According to studies by the United Nations Environment Programme (UNEP), 67% of the planet’s mangroves have been lost or degraded by uncontrolled agriculture and aquaculture, logging, coastal development, pollution, and climate change.
The result is worrisome because, according to the study, mangroves are highly productive and preserve great diversity, in addition to the characteristics already mentioned, such as the ability to reduce the amount of carbon in the atmosphere and decrease by 39% the chances of annual flooding.
Therefore, all over the world, projects and governments are committed to protect and restore their areas. They rekindle hope that this valuable ecosystem will not fulfill the prediction made by UNESCO that in the next 100 years all unprotected mangroves will disappear.
You can find some of these projects on the website of the Global Mangrove Alliance, with the goal of increasing the global area of mangroves by 20% from their current size by 2030.
Brazil has great prominence when it comes to its mangroves. Since 2012, Synergia has been active in the recovery of threatened coastal ecosystems in Brazil, supporting the balance of human activities and local development with the preservation of biomes, proving that it is possible to ensure a balanced relationship between communities, economic development and the environment. Learn a little about this work through the case study Ethnocultural Rescue Program of the Quilombola Communities.
According to the Atlas of Mangroves of Brazil, released in 2018 by the Chico Mendes Institute for Biodiversity Conservation (ICMBio), the country has approximately 14,000 square kilometers of mangroves off its coast. The vastness of the ecosystem makes it the second largest country in the world in terms of mangroves.
Among the data presented in the ICMBio report, we can highlight:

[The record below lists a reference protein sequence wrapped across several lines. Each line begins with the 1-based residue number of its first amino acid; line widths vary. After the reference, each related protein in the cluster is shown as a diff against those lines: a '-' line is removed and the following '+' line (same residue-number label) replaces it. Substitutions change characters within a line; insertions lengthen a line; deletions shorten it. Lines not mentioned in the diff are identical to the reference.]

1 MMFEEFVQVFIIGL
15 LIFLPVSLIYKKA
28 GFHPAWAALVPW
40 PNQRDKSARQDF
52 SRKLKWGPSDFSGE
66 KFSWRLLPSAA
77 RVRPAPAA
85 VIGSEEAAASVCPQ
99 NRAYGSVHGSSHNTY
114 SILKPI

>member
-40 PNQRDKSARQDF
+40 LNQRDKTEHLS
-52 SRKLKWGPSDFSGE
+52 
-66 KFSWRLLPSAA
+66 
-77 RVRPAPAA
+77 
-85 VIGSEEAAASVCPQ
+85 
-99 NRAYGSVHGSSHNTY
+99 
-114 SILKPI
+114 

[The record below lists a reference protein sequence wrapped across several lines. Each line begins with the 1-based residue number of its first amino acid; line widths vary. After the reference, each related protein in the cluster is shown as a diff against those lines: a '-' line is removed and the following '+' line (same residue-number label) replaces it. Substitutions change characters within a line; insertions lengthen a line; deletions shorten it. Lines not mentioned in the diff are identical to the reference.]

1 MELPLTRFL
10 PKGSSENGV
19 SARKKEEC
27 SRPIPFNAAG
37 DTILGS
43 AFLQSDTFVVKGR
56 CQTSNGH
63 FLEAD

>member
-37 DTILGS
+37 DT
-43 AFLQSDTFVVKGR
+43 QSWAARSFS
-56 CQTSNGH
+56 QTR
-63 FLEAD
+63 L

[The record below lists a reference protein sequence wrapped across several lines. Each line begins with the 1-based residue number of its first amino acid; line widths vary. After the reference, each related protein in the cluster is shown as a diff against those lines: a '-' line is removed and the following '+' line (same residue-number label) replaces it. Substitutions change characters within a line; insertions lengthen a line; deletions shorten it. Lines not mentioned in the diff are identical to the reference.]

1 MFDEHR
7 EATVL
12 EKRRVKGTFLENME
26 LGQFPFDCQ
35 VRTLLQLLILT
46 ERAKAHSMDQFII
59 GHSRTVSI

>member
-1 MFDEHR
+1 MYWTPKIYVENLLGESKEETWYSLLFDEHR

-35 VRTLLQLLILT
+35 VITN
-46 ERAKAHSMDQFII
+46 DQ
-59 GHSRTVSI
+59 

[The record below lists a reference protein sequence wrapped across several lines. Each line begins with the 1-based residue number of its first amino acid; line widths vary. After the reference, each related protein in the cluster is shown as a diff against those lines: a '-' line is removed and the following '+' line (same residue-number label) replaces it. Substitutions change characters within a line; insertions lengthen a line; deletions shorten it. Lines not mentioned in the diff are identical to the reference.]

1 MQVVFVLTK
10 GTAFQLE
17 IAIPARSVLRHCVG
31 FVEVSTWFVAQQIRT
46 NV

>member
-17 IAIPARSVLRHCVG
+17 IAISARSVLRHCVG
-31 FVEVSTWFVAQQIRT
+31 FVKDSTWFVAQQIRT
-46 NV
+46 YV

Excerpts taken, in full, from the Atlas of the Mangroves of Brazil, 2018.
It is important to remember that the ICMBio report was released in 2018, and it is still the main source of information about mangroves in Brazil. However, since then, the ecosystem has suffered from repeated decisions that weaken the measures to preserve the areas and favor the degradation of the ecosystem in the national territory.
As we have seen, environmental preservation alone will not be able to avoid a major collapse in the planet’s productive systems, and this includes mangroves and all ecosystems. According to the UN, countries must also make a serious commitment to restoration to ensure the health of the environment.
This is the theme of the Broadcast “Socio-environmental on the Agenda: Solutions and Challenges of Ecosystem Restoration”.
The broadcast, which takes place on August 12, at 5 PM (Brasília time), will feature Isabella Salton, Executive Director of Instituto Terra, Mario Mantovani, Mobilization Director of the SOS Mata Atlântica Foundation, and Maria Albuquerque, founder and CEO of Synergia.
In this meeting, we will cover the following topics:
If this subject interests you, register now, for free, on the Broadcast “Socioenvironmental on the Agenda: Solutions and Challenges of Ecosystem Restoration”!